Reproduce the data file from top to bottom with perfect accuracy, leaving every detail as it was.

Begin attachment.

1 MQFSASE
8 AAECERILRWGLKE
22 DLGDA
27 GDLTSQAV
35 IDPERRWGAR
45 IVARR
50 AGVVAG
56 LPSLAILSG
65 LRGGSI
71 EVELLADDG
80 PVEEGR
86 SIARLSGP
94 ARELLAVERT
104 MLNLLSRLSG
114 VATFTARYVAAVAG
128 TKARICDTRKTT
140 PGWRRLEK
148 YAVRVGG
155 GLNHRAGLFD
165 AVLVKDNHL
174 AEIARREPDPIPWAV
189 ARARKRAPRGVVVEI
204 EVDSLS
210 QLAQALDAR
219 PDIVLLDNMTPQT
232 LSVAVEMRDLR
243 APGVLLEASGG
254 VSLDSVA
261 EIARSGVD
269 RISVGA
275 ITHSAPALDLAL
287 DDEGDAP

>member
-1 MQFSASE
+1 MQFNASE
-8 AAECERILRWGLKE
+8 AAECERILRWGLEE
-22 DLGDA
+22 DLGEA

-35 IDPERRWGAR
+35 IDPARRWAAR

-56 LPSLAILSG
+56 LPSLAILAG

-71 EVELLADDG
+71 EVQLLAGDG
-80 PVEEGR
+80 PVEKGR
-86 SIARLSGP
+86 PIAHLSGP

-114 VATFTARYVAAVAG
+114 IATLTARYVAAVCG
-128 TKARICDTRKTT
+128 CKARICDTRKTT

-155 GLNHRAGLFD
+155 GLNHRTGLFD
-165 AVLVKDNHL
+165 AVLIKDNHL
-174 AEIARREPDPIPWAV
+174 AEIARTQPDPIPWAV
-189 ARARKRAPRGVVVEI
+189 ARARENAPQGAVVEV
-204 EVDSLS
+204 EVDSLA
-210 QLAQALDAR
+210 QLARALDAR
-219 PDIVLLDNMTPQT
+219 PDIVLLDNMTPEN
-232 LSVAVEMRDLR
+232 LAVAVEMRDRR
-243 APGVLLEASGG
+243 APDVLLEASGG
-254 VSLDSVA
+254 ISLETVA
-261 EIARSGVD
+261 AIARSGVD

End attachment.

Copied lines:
1 MQFSASE
8 AAECERILRWGLKE
22 DLGDA
27 GDLTSQAV
35 IDPERRWGAR
45 IVARR
50 AGVVAG
56 LPSLAILSG
65 LRGGSI
71 EVELLADDG
80 PVEEGR
86 SIARLSGP
94 ARELLAVERT
104 MLNLLSRLSG
114 VATFTARYVAAVAG
128 TKARICDTRKTT
140 PGWRRLEK
148 YAVRVGG
155 GLNHRAGLFD
165 AVLVKDNHL
174 AEIARREPDPIPWAV
189 ARARKRAPRGVVVEI
204 EVDSLS
210 QLAQALDAR
219 PDIVLLDNMTPQT
232 LSVAVEMRDLR
243 APGVLLEASGG
254 VSLDSVA
261 EIARSGVD
269 RISVGA
275 ITHSAPALDLAL
287 DDEGDAP

>member
-1 MQFSASE
+1 MQFNASE
-8 AAECERILRWGLKE
+8 AAECERILRWGLEE
-22 DLGDA
+22 DLGEA

-35 IDPERRWGAR
+35 IDPARRWAAR

-56 LPSLAILSG
+56 LPSLAILAG

-71 EVELLADDG
+71 EVQLLAGDG
-80 PVEEGR
+80 PVEKGR
-86 SIARLSGP
+86 PIAHLSGP

-114 VATFTARYVAAVAG
+114 IATLTARYVAAVCG
-128 TKARICDTRKTT
+128 CKARICDTRKTT

-155 GLNHRAGLFD
+155 GLNHRTGLFD
-165 AVLVKDNHL
+165 AVLIKDNHL
-174 AEIARREPDPIPWAV
+174 AEIARTQPDPIPWAV
-189 ARARKRAPRGVVVEI
+189 ARARENAPQGAVVEV
-204 EVDSLS
+204 EVDSLA
-210 QLAQALDAR
+210 QLARALDAR
-219 PDIVLLDNMTPQT
+219 PDIVLLDNMTPEN
-232 LSVAVEMRDLR
+232 LAVAVEMRDRR
-243 APGVLLEASGG
+243 APDVLLEASGG
-254 VSLDSVA
+254 ISLETVA
-261 EIARSGVD
+261 AIARSGVD